This, by anyone’s definition, is a voucher program.

In a recent piece by Washington Post blogger Ezra Klein, Ezra interviewed Henry Aaron of the Brookings Institute and Bob Reischauer of the Urban Institute. Messrs. Aaron and Brookings are the two gentlemen who originally came up with the term “premium support” to describe their idea for a Medicare system where the program is opened up to competition by private insurers but has safeguards built in to protect Medicare beneficiaries from the very cost shifting program the Ryan plan proposes.

While Ryan has largely adopted this model – the two originators make clear that he has done so without the key cost shifting safeguards that they believe are so essential to it working.

According to Aaron-

If one does the arithmetic, income grows a few percentage points faster than prices. Health-care spending grows faster than income by a couple of percentage points. So we’re looking at linking to an index that grows less rapidly than health-care costs by three to four percentage points a year. Piled up over 10 years, and that’s a huge erosion of coverage. It’s vouchers, not premium support.

Via Washington Post

Clearly, Ryan’s plan bears a far greater resemblance to a voucher program than the premium support programs he looks to as back up for what he is selling.

We can have a debate as to whether we would be better off turning Medicare over to the private markets. While I believe it is an idea fraught with dangerous consequences to our future seniors (those who are not yet 55 years of age), an honest debate to discuss these different ideas cannot hurt.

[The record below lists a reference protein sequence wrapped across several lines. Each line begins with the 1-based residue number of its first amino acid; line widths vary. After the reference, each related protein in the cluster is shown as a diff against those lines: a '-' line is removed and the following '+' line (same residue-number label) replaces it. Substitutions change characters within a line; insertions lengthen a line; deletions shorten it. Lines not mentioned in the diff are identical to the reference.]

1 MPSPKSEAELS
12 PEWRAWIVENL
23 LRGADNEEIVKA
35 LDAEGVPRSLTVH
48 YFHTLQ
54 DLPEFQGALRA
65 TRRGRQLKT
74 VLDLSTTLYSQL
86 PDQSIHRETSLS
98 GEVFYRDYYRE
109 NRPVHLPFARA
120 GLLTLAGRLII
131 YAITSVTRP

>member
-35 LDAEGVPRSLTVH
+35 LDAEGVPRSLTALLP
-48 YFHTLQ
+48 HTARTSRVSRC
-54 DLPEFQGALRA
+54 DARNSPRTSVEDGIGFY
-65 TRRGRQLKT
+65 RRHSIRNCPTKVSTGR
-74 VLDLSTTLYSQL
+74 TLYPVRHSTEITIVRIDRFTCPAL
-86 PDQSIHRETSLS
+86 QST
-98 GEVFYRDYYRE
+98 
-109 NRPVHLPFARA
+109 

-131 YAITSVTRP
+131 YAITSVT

However, when Ryan and friends continue to play the political game of blaming the President for misleading the public when it is, in fact, Ryan who is attempting to mislead, there will be no honest debate.

It is not the President who is demagoguing on this one – it is Paul Ryan.

 

By: Rick Ungar, The Policy Page, Forbes, June 5, 2011

June 6, 2011 - Posted by | Affordable Care Act, Budget, Congress, Conservatives, Consumers, GOP, Government, Health Care, Health Care Costs, Health Reform, Ideologues, Ideology, Lawmakers, Medicare, Politics, President Obama, Public Health, Rep Paul Ryan, Republicans, Right Wing, Seniors, Under Insured, Uninsured, Wealthy | , , , , , , , , , , , , ,

No comments yet.

Share your comment

Please log in using one of these methods to post your comment:

WordPress.com Logo

You are commenting using your WordPress.com account. Log Out /  Change )

Google photo

You are commenting using your Google account. Log Out /  Change )

Twitter picture

You are commenting using your Twitter account. Log Out /  Change )

Facebook photo

You are commenting using your Facebook account. Log Out /  Change )

Connecting to %s

%d bloggers like this: